Many Unitarian Universalist Scouts continued to wear their "Religion in Life" and "Love and Help" emblems in defiance of the BSA prohibition.

Following a compromise reached at a meeting on 1998-SEP-29 between the BSA and UUA, the UUA made a complete revision to its course material. This was submitted to the BSA in advance of its Religious Relationships Committee meeting of 1999-FEB-11. The clauses that the BSA found offensive had been removed. After some additional changes requested by the BSA, the Religious Relationships Committee endorsed the new course on 1999-APR-23.

However, the compromise fell apart a few weeks later, over supplementary material which the UUA provided with its Religion in Life packet: 

  • a letter from the  President Buehrens which mentions that the UUA will continue to award the Religion in Life emblem even if the BSA disapproves.

  • a pamphlet also written by Buehrens entitled "When Others (Or You) Say 'God'." This addresses the topic of religious pluralism. 2

  • a pamphlet written by Keith Kron entitled "In Support of All People." This outlines UUA support for lesbian, gay, bisexual, and transgender people (LGBT). 

The BSA cried foul, claiming that the supplementary material had not been mentioned in the earlier negotiations. 3 However the UUA president contended that he had previously told two BSA senior officials about the material. 

The basic conflict between the two organizations continues to this day. The BSA teaches that both homosexual behavior and sexual orientation is incompatible with the "morally straight" clause of the Scout Oath, and that an oath to God must be taken by every member. Most UUA members believe that:

  • All three sexual orientations -- heterosexuality, bisexuality and homosexuality are morally neutral;
  • Any sexual behavior is sinful if it is coercive, unsafe, manipulative, or nonconsensual.
  • Homophobia, not a homosexual orientation, is sinful;

The UUA later entered into negations with the BSA to be represented on the BSA Religious Relationships Committee. They commented that:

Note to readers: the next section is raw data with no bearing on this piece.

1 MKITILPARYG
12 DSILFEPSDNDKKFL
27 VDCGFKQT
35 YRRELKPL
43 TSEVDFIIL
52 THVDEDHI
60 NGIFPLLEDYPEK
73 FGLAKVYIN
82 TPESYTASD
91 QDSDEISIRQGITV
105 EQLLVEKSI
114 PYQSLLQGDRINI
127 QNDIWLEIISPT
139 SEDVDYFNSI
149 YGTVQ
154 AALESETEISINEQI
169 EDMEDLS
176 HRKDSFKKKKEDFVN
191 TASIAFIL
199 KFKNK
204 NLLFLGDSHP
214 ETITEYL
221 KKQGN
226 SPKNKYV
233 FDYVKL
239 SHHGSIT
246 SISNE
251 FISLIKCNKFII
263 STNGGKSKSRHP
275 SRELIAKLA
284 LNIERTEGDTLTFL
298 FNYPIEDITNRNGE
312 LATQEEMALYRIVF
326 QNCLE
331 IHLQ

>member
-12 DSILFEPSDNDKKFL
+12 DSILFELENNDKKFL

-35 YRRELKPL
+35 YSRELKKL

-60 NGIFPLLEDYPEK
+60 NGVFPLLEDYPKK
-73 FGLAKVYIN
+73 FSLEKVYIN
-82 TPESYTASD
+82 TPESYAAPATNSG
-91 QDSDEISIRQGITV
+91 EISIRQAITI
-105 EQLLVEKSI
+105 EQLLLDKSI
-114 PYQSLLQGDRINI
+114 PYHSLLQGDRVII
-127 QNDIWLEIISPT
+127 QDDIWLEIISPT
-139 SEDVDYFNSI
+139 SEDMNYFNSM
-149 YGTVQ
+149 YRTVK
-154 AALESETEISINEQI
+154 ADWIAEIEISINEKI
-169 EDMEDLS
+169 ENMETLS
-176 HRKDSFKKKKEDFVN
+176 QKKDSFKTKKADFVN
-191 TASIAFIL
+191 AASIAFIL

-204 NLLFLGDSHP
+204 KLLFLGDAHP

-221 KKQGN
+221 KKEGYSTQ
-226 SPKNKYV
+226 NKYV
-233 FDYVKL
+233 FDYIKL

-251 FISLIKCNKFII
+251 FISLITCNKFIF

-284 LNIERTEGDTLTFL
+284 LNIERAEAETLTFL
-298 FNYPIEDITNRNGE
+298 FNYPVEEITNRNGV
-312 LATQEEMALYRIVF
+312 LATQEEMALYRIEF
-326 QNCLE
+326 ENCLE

• a large number of young Unitarian Universalists have been involved in Scouting.

  • the BSA "will need counsel from groups like the UUA -- not just from religious conservatives --- [to help it adapt to] the religious pluralism of the 21st century." BSA will also need to change in order to avoid future court challenges to its religious discrimination policies.

  • "Discrimination on the basis of sexual orientation should not be allowed to continue as a national policy of the BSA. It will ruin the organization, costing them the support of millions of people, of foundations, and of the United Way in many areas." 2

In 2004-FEB, the Unitarian Universalist Scouters Organization -- a semi-autonomous group -- entered into an agreement with the BSA. It says in part that the UUSO:

"... will work with each other within the rules and regulations of the Boy Scouts of America to establish and nurture Scout units as an expression of the mission of the Unitarian Universalist Scouts Organization, Inc. and to administer a religious emblems program for Unitarian youth and adults so that they may grow in character, citizenship, responsibility, and with the personal fitness necessary to achieve their greatest potential." 4,5